How to choose the best Linux distro for you if you are a programmer?
There are hundreds of distros to choose from overall. And there are quite a lot of distros recommended for programmers to choose from. To help you narrow down the choice, you should consider these points:
- What’s your experience with Linux distros. Some distros are not recommended for beginners or first-time Linux users.
- Do you prefer stability or bleeding-edge software? Some distros are stable, some have a rolling release cycle. If the software you’re going to program needs the latest versions of the programming languages dependencies, you should go with a rolling release. If you prefer a stable environment (support and updates for many years), go with a stable release.
- What kind of hardware do you have? Some distros are lightweight and recommended for older computers. Old hardware is more than enough for certain use cases and programming languages. Linux has many lightweight options overall. A few of them are included in this list, as well as their minimum hardware requirements.
- What kind of programming do you plan on doing? If you plan on focusing on servers, you’re better off with Ubuntu, CentOS, Fedora, or other server Linux distros. The switch over to RHEL (which is used in a lot of enterprises) will be much easier if you’ve been using CentOS or Fedora. This will help you choose the best programming distro for you.
- Personal preference. This is probably the most important factor considering that any Linux distro can be customized and most software can be installed on any distro. So you should consider the design and desktop environment a distro has as one of the main factors when choosing a distro, even though it has nothing to do with programming. We’re still assuming you’ll be using the distro as a daily driver, or at least that you’ll be using it for longer periods of time.
Best Linux software for programmers?
This requires a whole new dedicated article, but we’ll try to keep it short and straight to the point here. There are some apps and software that are usually recommended for programmers (they can be run on any distro). Here they are:
- Best IDEs: Eclipse, Atom, NetBeans, Geany, Code::Blocks, IDLE. There are A LOT more IDEs to choose from. What the best one largely depends on what programming language you’re going to use.
- Best text editors: nano, Sublime Text, Notepad++, vim, emacs, FeatherPad. Again, there are a lot more text editors to choose from, so it all boils down to personal preferences and available add-ons. vim is quite extensive and feature-rich, but not usually recommended for beginners.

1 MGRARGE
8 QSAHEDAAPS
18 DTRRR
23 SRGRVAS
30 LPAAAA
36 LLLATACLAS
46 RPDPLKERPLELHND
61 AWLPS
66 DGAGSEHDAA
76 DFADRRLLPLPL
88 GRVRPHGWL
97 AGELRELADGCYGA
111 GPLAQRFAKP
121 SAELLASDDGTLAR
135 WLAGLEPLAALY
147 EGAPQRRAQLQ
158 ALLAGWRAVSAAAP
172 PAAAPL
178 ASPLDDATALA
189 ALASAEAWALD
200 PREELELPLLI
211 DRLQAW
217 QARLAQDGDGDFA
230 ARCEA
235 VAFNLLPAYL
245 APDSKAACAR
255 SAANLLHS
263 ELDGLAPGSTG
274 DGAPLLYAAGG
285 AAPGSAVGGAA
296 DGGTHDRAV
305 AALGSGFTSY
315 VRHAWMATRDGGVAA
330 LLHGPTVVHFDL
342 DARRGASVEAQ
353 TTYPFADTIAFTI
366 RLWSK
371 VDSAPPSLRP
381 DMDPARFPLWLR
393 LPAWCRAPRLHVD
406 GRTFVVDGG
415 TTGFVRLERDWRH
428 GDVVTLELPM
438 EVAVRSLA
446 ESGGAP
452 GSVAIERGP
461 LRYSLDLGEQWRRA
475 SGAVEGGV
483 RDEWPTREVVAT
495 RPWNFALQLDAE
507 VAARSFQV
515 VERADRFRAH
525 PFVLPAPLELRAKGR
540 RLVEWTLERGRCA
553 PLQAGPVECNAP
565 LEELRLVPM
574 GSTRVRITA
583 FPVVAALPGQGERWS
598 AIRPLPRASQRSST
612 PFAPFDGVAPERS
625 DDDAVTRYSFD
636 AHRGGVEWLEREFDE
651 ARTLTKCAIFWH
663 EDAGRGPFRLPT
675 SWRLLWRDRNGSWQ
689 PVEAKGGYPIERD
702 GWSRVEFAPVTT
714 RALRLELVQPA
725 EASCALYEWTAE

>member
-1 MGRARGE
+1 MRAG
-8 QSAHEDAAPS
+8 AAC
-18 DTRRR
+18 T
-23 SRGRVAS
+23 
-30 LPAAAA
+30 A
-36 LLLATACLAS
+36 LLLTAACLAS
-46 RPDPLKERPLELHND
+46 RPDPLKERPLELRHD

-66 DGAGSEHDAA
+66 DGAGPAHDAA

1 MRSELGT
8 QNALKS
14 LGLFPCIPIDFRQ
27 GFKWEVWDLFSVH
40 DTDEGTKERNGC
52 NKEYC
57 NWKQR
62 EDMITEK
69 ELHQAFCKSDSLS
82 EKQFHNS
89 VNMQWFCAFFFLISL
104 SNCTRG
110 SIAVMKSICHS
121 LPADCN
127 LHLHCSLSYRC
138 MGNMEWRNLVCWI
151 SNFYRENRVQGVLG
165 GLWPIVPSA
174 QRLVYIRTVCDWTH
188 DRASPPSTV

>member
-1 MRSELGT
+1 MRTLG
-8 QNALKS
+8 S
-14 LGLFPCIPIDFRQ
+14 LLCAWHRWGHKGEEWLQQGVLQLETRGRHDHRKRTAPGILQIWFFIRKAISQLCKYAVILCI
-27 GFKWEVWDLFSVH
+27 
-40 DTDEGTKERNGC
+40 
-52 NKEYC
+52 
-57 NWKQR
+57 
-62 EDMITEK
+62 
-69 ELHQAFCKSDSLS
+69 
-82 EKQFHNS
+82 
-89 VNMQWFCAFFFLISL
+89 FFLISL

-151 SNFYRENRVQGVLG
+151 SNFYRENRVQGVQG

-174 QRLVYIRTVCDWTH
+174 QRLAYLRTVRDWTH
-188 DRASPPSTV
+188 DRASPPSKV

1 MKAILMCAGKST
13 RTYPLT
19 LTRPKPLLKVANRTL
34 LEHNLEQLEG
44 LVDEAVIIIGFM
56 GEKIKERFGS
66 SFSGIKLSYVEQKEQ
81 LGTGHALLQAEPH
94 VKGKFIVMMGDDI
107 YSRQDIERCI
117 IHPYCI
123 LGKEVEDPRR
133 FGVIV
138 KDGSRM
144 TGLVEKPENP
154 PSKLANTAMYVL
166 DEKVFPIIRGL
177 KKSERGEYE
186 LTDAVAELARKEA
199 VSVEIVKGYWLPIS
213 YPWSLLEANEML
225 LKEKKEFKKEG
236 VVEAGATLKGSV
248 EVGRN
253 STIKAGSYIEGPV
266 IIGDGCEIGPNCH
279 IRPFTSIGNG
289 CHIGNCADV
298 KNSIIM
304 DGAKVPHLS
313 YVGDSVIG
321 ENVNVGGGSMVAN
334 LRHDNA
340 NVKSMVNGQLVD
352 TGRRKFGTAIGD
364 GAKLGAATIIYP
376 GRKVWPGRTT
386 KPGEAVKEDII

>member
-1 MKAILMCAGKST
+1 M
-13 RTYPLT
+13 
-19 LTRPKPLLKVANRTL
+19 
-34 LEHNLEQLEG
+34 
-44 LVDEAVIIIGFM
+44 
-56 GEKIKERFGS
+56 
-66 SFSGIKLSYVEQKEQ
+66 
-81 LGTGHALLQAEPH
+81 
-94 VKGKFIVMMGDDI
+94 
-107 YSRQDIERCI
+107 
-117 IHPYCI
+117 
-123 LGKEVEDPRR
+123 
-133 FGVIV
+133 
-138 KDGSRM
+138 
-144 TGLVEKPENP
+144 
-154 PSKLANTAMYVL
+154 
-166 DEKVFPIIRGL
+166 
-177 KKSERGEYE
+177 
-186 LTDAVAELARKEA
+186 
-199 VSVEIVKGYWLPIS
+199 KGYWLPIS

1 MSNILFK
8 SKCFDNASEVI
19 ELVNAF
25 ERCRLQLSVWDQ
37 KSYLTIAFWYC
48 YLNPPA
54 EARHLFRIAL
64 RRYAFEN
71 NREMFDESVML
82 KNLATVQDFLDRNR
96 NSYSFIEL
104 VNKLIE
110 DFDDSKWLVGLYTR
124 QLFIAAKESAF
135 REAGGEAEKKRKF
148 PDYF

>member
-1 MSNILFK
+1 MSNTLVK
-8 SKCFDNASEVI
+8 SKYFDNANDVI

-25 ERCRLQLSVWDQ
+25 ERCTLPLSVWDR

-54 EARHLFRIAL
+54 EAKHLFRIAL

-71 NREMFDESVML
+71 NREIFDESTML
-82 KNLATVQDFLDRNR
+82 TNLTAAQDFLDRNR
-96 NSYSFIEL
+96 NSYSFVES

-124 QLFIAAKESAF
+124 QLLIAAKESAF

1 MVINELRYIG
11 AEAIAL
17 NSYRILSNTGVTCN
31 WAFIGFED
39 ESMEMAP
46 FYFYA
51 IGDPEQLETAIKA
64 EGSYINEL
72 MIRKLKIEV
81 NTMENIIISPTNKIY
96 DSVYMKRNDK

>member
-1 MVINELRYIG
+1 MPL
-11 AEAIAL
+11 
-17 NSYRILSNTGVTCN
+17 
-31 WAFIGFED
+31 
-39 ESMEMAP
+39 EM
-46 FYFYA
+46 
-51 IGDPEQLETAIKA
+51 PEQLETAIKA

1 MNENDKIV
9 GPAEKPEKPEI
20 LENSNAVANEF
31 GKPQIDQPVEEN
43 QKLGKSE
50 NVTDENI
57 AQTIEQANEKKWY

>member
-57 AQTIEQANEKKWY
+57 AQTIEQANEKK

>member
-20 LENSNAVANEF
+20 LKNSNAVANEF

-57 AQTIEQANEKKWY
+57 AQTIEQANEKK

- Best Unix shells: Zsh, Fish, Ksh, or just plain ol’ bash. This will be especially useful if you plan on using the CLI or connecting to servers.
- Best browsers: we already went through the best browsers in a previous article.
- Best office suites: check our previous article.
- Best note-taking apps: our previous article.
- Best terminal emulators: Konsole, xterm, PuTTy, Termux. If you want to use an extended version of a terminal with lots of extra features and addons.
- and more. There are truly dozens of more categories we can go through, like VPN clients, version control, and more. We’ll maybe publish new articles on each of these categories, but in the meantime, you’re fine using whatever is already installed in your distro or just doing a quick google search for each category.
So, with the help of our guide, you can set up the best distro along with the best software for your programming needs with Linux.
If you have any questions or recommendations, leave a comment below. Subscribe to our newsletters to get updated when we publish similar guides.
4 thoughts on “Best Linux Distro for Programming”
openSUSE is missing from the list.
It is a very good programmers distro too.
Added openSUSE to the list. Thanks for the tip.
How good is Slackware for programming?
I may be overly biased, but there are some undeniable facts that explain why I will always use Puppy Linux (please correct me if I’m wrong):
1. MAXIMUM PERFORMANCE
Puppy Linux is one of the smallest distros (actually, it is a distro mix) capable of running 100% in RAM (the system’s fastest MEDIA)
2. MAXIMUM SECURITY, SAFETY, & PRIVACY
Puppy Linux is optimized for single-user environments (it’s secure, safe, and private… like your own smartphone… no sharing, no entanglement, exclusive, monogamously yours forever)
3. MAXIMUM FREEDOM
Puppy Linux enjoys true freedom (it is update-free* and maintenance-free; a simply reliable operating system must be able to care for its users, not the other way around)
* Lifetime updating is a form of slavery (less control of your own machine and time)
A useful read:
For those who prefer a more visually appealing user interface, I’ve posted my “PuppyUSB: Puppy Linux Makeover” (for my fellow screenwriters out there)